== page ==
Three Degrees Above Zero: Bell Laboratories in the Information Age

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CUP Archive, May 14, 1987 - Science - 241 pages
Bell Laboratories is one of the world's leading research centres. Bell scientists have won seven Nobel prizes in, physics, more than any other single institution in the world. In this engrossing book - a blend of popular science, and history -Jeremy Bernstein guides us on a fascinating tour of the labs, introducing us to the men and women who have been responsible for some of the greatest scientific advances of this century, in computers and computation, solid state physics (including the invention and development of the transistor); communications, and in astrophysics.
 

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Bell Laboratories was catalyst one of the most important foundations of the information age. It gave us the transistor, cybernetics, the laser, LEDs. The computer language Unix was developed there ... Read full review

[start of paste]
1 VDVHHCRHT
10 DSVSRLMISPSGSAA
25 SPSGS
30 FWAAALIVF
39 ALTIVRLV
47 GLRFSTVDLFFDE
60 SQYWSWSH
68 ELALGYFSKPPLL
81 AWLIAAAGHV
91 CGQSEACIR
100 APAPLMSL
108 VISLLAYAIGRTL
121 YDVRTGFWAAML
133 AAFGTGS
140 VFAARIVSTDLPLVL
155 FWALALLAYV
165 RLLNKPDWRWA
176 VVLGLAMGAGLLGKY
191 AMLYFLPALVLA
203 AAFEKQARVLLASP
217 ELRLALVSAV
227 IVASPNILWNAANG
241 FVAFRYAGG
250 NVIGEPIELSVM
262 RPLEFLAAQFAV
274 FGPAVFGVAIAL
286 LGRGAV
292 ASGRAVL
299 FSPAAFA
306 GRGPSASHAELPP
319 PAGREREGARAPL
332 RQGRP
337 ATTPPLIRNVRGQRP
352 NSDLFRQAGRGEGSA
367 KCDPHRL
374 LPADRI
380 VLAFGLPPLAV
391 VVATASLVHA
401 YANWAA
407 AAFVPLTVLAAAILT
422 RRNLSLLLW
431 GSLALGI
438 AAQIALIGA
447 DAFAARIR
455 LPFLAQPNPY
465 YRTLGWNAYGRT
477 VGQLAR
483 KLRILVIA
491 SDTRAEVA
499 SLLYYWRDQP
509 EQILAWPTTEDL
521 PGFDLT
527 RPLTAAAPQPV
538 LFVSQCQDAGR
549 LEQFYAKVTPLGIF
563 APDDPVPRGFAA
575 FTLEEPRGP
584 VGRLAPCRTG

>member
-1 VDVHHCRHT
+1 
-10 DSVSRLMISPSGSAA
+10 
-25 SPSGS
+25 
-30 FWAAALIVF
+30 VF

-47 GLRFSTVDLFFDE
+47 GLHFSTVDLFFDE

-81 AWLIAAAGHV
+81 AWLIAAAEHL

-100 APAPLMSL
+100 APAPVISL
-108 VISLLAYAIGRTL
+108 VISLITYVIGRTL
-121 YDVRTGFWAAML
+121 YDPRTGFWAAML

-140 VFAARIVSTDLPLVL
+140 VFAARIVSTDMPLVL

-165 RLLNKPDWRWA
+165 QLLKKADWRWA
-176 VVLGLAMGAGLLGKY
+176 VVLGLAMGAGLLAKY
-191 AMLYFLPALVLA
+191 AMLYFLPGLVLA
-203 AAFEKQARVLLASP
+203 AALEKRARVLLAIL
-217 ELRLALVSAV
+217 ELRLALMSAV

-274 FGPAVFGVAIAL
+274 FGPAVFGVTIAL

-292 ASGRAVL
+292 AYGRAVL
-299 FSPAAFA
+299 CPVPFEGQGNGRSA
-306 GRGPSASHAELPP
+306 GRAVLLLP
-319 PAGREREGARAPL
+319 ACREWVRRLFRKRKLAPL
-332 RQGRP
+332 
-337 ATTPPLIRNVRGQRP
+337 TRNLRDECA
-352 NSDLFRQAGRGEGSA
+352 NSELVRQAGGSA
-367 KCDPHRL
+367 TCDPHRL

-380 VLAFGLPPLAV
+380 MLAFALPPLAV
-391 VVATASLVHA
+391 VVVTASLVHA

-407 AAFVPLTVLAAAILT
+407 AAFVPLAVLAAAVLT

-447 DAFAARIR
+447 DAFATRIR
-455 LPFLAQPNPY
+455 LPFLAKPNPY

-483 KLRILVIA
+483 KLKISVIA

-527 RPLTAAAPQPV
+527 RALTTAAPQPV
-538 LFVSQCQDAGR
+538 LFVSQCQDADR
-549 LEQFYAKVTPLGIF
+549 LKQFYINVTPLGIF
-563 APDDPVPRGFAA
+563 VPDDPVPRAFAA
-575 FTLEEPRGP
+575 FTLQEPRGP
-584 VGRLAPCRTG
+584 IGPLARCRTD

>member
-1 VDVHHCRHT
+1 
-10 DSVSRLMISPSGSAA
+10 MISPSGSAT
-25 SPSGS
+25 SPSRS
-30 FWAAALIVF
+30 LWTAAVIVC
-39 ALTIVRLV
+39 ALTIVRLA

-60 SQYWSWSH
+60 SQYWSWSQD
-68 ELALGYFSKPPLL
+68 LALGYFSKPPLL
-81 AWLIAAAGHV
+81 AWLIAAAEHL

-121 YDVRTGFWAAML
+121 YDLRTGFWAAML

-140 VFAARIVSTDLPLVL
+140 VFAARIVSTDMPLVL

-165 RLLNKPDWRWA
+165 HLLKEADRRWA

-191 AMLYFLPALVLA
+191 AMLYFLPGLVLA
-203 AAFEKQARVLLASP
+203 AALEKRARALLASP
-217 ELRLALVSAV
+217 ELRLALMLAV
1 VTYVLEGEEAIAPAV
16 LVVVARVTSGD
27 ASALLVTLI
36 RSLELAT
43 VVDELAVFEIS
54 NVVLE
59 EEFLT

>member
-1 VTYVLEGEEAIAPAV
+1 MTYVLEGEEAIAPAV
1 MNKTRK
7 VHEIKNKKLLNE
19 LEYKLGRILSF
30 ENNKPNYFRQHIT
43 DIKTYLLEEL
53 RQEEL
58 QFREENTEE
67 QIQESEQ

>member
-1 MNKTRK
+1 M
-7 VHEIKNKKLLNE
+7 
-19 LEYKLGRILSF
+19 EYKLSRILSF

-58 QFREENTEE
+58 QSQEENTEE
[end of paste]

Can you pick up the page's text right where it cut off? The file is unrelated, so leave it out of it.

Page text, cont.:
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I first read "3 Degrees" by checking it out of WH (Whippany Bell Labs) library. It was a great read about the 1984 divestiture just when AT&T was spinning off Lucent in 1996.
As a young engineer
, the history was fascinating. Reading the history of how the solar cell was "invented," & how the big-bang was found over lunch hour just added to working with the magnet team that helped win the Nobel prize in physics in 1998.
The book is written in a slightly historical sequence that shows how the greats occurred.
It reads like your favorite uncle telling you stories of the "good old days"
I'm enjoying the reread now that Bell Labs hasn't existed since 2007
 

Contents

Introduction
1
BITS
15
THE SOLID STATE
73
TELEPHONY
149
THREE DEGREES ABOVE ZERO
174
Robert Wilson
189
Selected Bibliography
234
Copyright

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